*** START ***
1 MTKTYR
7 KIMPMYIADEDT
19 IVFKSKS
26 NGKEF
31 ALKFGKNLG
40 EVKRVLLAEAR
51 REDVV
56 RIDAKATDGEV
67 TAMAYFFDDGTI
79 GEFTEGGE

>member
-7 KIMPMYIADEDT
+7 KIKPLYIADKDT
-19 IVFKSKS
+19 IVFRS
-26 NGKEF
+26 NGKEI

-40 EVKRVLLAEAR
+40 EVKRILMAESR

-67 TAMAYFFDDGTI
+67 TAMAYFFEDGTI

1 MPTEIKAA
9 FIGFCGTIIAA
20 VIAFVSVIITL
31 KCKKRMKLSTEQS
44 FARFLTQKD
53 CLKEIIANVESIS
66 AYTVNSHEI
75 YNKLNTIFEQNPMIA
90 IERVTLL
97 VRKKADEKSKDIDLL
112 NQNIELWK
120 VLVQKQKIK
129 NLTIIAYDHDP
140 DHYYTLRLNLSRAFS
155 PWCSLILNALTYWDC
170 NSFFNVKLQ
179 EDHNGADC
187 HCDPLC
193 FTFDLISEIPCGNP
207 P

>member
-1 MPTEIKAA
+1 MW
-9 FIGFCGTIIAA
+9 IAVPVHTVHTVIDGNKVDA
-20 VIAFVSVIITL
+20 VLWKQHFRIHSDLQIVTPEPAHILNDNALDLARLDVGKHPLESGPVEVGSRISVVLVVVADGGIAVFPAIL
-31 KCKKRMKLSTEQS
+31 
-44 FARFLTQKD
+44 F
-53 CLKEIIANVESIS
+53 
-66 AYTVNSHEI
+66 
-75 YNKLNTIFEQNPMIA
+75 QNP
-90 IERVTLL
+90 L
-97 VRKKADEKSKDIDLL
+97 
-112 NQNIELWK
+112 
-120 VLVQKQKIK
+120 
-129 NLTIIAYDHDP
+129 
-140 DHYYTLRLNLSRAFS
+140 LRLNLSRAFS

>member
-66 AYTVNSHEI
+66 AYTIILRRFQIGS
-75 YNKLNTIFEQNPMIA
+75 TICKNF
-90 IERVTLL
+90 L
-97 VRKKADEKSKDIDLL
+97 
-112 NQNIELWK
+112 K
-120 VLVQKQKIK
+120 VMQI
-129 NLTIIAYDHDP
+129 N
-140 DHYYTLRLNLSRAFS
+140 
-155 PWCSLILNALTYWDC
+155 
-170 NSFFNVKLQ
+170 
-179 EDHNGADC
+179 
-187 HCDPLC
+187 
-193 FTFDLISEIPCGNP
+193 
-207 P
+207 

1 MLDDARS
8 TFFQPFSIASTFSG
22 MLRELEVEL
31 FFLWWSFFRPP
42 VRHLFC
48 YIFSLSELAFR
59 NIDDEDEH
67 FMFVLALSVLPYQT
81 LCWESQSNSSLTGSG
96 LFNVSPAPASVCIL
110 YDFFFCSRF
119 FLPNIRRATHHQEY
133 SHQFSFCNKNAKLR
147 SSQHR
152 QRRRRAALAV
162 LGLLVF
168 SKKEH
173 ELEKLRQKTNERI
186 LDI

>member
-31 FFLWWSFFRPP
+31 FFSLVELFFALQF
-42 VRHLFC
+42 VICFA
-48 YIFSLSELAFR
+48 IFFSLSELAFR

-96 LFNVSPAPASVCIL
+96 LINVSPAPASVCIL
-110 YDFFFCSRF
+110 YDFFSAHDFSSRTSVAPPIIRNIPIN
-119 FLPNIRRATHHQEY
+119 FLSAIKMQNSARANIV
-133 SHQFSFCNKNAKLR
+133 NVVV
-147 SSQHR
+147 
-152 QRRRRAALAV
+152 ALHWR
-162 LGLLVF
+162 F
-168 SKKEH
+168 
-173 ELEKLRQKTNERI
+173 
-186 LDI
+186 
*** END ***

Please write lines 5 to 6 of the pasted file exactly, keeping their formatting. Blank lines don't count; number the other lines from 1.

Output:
31 ALKFGKNLG
40 EVKRVLLAEAR